I am what you would call cool on the whole global warming thing. Not to say I don’t try, but let’s face it, you get tired. When I am in a hurry to clean the kitchen, I have been known to guiltily throw plastic water bottles into the trash, where my husband finds them and fishes them out, placing them in the recycling bin outside. But I clean the toilets every week, so I’d say we’re more than even.

Global warming continues to be a big topic nationally, pushed by numerous green Web sites and blogs, as well as a new generation of green cleaning products and an emphasis on legislating going green. I am what you would call cool on the whole global warming thing; all I know is that this winter I froze my unmentionables off while hearing repeatedly about the planet’s global warming plight. Greenies always use polar bears to bring a nice fuzzy face to the problem – after all, who doesn’t want polar bears to do well? They’re cute, they’re a beautiful white color and apparently they drink Coke, just like us. But when it comes to being green, I must say I have a long way to go. I’m not toting the cloth bag around at the grocery store just yet.

Not to say I don’t try, but let’s face it, you get tired. When I am in a hurry to clean the kitchen, I have been known to guiltily throw plastic water bottles into the trash, where my husband finds them and fishes them out, placing them in the recycling bin outside. But I clean the toilets every week, so I’d say we’re more than even.

Lately I have heard global warming media experts using the term “global chaos” to describe the planet’s varying temperatures, instituted after we had a colder-than-usual winter almost everywhere, and the public just wasn’t buying it. Global chaos to me would be war, or a meltdown of the nation’s electrical power grid, or everyone just slacking off due to Twittering nonstop, and no actual work being done anywhere, anytime, so that all tweets just read, “Right now I’m … well, I’m … Twittering. That’s all I do.” Winters that are cold and summers that are hot do not seem that chaotic to me. Of course, I got used to chaos long ago with three sons – who, by the way, are much more planet-conscious than I am – so I may not be the best judge.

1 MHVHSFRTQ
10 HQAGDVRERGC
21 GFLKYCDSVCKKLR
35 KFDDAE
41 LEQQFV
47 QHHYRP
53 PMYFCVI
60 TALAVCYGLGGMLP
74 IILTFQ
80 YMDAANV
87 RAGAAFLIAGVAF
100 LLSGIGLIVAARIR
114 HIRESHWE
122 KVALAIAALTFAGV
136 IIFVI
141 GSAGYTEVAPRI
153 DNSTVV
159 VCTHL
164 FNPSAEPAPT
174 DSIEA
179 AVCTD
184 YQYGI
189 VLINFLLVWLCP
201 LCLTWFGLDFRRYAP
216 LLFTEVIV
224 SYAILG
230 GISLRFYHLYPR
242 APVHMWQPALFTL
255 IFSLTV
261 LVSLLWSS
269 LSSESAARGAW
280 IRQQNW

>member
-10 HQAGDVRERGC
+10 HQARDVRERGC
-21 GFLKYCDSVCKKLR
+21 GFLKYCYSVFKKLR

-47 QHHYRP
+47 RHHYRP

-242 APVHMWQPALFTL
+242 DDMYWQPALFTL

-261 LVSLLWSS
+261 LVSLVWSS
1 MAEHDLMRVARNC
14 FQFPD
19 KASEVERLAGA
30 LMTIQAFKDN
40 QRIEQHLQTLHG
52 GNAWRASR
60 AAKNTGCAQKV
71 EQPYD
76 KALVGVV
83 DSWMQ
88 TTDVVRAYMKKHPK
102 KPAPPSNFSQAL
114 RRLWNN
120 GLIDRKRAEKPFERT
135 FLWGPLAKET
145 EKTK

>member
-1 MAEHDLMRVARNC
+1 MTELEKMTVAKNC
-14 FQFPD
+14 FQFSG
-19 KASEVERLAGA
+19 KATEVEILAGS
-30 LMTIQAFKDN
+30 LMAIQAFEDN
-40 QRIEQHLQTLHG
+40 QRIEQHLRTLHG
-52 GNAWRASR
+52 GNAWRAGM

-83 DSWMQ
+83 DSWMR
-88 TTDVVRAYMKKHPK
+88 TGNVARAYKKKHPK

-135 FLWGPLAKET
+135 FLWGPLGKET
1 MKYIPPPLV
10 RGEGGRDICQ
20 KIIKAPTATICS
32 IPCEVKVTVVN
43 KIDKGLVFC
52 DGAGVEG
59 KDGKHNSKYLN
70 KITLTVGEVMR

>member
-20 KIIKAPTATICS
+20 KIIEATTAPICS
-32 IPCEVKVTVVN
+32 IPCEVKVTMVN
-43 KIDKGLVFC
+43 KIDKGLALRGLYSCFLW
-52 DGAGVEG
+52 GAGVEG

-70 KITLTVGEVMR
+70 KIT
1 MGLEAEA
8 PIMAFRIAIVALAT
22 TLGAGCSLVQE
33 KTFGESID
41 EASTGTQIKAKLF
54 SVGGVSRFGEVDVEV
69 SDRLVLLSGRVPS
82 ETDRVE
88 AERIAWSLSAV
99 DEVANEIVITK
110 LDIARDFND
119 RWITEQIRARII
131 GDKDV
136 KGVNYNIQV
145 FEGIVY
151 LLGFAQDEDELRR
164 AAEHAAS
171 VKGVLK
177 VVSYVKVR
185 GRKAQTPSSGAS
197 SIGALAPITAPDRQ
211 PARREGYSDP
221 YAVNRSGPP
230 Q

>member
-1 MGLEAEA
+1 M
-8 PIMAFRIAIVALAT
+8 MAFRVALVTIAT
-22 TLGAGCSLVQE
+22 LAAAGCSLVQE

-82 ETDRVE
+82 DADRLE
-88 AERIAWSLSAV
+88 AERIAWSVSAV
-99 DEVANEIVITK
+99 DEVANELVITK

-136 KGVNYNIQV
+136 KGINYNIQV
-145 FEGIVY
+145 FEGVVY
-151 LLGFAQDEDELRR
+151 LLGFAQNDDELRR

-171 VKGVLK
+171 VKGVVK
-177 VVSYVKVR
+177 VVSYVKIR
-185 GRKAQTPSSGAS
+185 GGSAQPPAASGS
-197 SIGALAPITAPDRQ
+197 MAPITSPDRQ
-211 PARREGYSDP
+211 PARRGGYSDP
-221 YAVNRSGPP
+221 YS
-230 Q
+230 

Also, in an effort to be emissions-conscious, it would be hard for me to have a battery-operated car that you have to plug in at night, because I am forgetful. I can’t even remember to plug my cell phone in, so what chance do I have with a whole car? I can imagine myself sitting at home alone, missing weddings, family reunions and group movie outings because I forgot to plug in my car the night before. And what if you need an electrical adapter to plug it in? Then I’d be sunk. An adapter is one of those things; either you have 9 million of them, exploding out of drawers and jacket pockets, or you have none, as in zero. This happened to me yesterday.

I decided to clean my carpets (with chemicals! I’m sorry!) and the Rug Doctor steam cleaner that I rented required an adapter. When I saw those three prongs sticking out at me from the end of the cord, I said, “Oh, no, you don’t,” and then I did what I always do – I said, “I think our outlets can handle either two or three prongs!” Total self-deception. They’re all two-prongers. Cut to 40 minutes later: drawers were sagging open, jackets lay on the floor, pockets inside out, my pitiful coffee can I use for a tool box was spilled all over the floor. I reached for my cell phone to call my husband and drag him out of a meeting to sob, “Where the heck is an adapter? What are they, 69 cents each? What kind of loony bin home doesn’t have an adapter?” (These calls are awkward for him; he smiles into the phone and says heartily, “All righty then, honey, thanks for checking in! You have a great day, too!”) Of course, my cell phone was dead. As you can see, a plug-in car would be a non-starter (literally) for us.

Crazily, while we have an emphasis on going green, we now have to throw away some very natural, organic material, and of course I am speaking of dog poop. Why aren’t we allowed to leave this material on median strips or along the roadway if no one ever walks there? (Might I remind you, we’re picking up the poop with plastic bags – plastic. I thought we were trying to get away from plastic.) I am going to get sick if I see one more person walking along nonchalantly with a bag of poop tied to their belt as if it was a tape measurer or cell phone. Not to say I don’t pick up after my dogs, I’m just against it, unless it is on someone’s yard. Back in the ’70s, there was free-range pooping by every dog on the planet, and the planet seemed to be doing just fine.

I have ended up kind of middle-of-the-road on going green; I am trying to recycle plastic, I care about what species are endangered out in the wild, I turn the water off while I brush my teeth and I would not consider buying an SUV. But neither would I go all Al Gore on you and try to make you fear many things we use and produce in terms of its impact on the planet, without definitive corresponding science. And trust me, when my dogs and I are out in the woods, we are free-range, baby! No plastic bags in sight!

You can connect with Deirdre at www.exhaustedrapunzel.com.